Unscrupulous practitioners deliberately use misleading terms in an attempt to appear something they’re not.
“Fee-based” is a great example of that.
Why we think fees are better than commissions
Those of us who charge fees (as opposed to commissions) believe our way of doing things avoids conflicts of interests and puts us on the same side of the table as the consumer.
After all, when your commission-based broker tells you to buy something, is it really because he or she thinks it’s best for you? Or is he just getting a big, fat commission? The sad thing is, you’ll never know.
Our way of doing things takes that fear away. Whether you invest in Fund A or B, in stocks or bonds, or just sit it out on the sidelines in cash, it does not affect how we get paid, so we have no incentive to steer you one way or the other just to make money. We do well when you do well. It’s that simple.
Plus we have a sworn legal duty, called a fiduciary duty, to always do what is best for you, not best for us.
We call ourselves “fee only” advisors because we provide financial planning and investment advice on a fee-only, non-commission basis. We are very proud to practice the way we do.
“Fee-only” versus “fee-based”
So if you see the term “fee based,” you might just think it means the same thing.
But you would be very wrong.
In reality, “fee based” is the equivalent of the “pre-owned” car. The term is deliberately designed to make something appear other than what it really is.
By now, consumers are probably savvy enough to know that “pre-owned” is just a fancy word for a “used car.”
But do consumers really know what “fee-based” means? Probably not. And many will be fooled.
So what does “fee-based” really mean?
In our industry, the true meaning of “fee-based” means an advisor who takes a fee based on the size of your portfolio but is also paid by commissions from the investment products they sell.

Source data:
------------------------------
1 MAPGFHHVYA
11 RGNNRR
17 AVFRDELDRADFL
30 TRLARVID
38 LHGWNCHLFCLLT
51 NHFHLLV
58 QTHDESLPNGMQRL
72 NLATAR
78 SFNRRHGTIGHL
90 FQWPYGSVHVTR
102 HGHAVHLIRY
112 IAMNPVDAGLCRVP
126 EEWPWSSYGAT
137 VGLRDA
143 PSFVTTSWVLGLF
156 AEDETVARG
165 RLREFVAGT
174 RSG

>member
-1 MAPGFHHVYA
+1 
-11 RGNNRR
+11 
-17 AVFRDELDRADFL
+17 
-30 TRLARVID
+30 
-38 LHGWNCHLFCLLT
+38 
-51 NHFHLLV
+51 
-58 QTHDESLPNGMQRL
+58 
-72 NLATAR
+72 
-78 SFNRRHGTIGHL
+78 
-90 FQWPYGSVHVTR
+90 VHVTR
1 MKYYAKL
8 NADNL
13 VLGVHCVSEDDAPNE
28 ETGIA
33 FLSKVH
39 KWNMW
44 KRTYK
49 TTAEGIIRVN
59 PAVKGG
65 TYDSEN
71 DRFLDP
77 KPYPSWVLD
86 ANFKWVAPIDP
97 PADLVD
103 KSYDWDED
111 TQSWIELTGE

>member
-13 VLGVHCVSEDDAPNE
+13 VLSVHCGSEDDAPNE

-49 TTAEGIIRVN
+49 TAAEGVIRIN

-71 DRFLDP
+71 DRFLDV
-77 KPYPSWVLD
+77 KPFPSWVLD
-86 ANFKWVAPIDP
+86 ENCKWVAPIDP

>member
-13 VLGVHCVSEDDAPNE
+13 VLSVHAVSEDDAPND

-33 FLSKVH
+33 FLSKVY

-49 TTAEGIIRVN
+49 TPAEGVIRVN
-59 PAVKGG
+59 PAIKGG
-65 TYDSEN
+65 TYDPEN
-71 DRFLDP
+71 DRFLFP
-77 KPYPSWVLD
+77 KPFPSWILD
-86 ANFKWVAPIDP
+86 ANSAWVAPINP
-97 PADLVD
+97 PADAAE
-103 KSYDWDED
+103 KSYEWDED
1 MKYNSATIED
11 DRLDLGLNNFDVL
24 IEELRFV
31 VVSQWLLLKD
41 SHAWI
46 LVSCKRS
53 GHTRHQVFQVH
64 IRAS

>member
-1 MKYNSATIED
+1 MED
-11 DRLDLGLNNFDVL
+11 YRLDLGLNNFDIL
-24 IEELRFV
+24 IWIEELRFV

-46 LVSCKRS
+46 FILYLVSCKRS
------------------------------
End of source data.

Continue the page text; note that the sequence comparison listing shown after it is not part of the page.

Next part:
“Even though both fee-only and fee based financial advisors may have accounts they manage where they charge a percentage of the assets they manage, the investments they place inside these accounts can be very different,” writes Dana Anspach in a column on Money Over 55.
That doesn’t mean “fee-based” is necessarily bad. It’s not the way we work, nor is it the kind of practitioner we would want our mom or best friend to use due to inherent conflicts of interest.
But the real problem with “fee-based” is that the consumer just doesn’t understand what it means. Consumers picking a “fee-based” advisor thinking that person is really on their side might be getting a lot more than they ever bargained for … a lot more commissions, a lot more surrender charges, a lot more questionable investments.
That’s enough to make veteran columnist and insider Bob Veres call “fee-based” one of the “7 dirty words” that misleads consumers and hides the truth about how some advisors in the investment industry really work.